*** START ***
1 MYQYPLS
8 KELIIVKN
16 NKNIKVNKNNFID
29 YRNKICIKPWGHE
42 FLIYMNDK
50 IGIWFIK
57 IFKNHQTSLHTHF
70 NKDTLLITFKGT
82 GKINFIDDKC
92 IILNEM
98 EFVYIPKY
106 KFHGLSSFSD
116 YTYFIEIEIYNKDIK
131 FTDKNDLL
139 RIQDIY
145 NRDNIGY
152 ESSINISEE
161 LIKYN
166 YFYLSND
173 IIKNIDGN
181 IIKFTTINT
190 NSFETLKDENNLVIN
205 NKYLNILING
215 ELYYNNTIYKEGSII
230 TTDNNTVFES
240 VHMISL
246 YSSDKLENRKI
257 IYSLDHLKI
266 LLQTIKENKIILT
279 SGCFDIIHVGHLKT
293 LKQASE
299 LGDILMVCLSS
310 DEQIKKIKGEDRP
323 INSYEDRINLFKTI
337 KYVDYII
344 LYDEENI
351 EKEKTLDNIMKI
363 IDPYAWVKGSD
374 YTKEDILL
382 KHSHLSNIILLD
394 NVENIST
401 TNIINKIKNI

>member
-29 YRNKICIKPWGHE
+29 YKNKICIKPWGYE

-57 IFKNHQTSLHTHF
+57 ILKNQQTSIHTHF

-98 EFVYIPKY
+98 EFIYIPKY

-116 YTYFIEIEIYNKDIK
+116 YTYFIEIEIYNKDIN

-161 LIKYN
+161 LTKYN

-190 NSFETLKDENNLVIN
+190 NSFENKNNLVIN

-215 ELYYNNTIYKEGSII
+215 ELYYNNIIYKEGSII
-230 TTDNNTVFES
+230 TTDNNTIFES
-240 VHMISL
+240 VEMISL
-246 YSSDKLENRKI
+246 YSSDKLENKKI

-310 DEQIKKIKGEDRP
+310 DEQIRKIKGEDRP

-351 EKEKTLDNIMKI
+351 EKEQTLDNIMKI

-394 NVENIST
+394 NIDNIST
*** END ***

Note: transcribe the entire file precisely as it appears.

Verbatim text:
1 MYQYPLS
8 KELIIVKN
16 NKNIKVNKNNFID
29 YRNKICIKPWGHE
42 FLIYMNDK
50 IGIWFIK
57 IFKNHQTSLHTHF
70 NKDTLLITFKGT
82 GKINFIDDKC
92 IILNEM
98 EFVYIPKY
106 KFHGLSSFSD
116 YTYFIEIEIYNKDIK
131 FTDKNDLL
139 RIQDIY
145 NRDNIGY
152 ESSINISEE
161 LIKYN
166 YFYLSND
173 IIKNIDGN
181 IIKFTTINT
190 NSFETLKDENNLVIN
205 NKYLNILING
215 ELYYNNTIYKEGSII
230 TTDNNTVFES
240 VHMISL
246 YSSDKLENRKI
257 IYSLDHLKI
266 LLQTIKENKIILT
279 SGCFDIIHVGHLKT
293 LKQASE
299 LGDILMVCLSS
310 DEQIKKIKGEDRP
323 INSYEDRINLFKTI
337 KYVDYII
344 LYDEENI
351 EKEKTLDNIMKI
363 IDPYAWVKGSD
374 YTKEDILL
382 KHSHLSNIILLD
394 NVENIST
401 TNIINKIKNI

>member
-29 YRNKICIKPWGHE
+29 YKNKICIKPWGYE

-57 IFKNHQTSLHTHF
+57 ILKNQQTSIHTHF

-98 EFVYIPKY
+98 EFIYIPKY

-116 YTYFIEIEIYNKDIK
+116 YTYFIEIEIYNKDIN

-161 LIKYN
+161 LTKYN

-190 NSFETLKDENNLVIN
+190 NSFENKNNLVIN

-215 ELYYNNTIYKEGSII
+215 ELYYNNIIYKEGSII
-230 TTDNNTVFES
+230 TTDNNTIFES
-240 VHMISL
+240 VEMISL
-246 YSSDKLENRKI
+246 YSSDKLENKKI

-310 DEQIKKIKGEDRP
+310 DEQIRKIKGEDRP

-351 EKEKTLDNIMKI
+351 EKEQTLDNIMKI

-394 NVENIST
+394 NIDNIST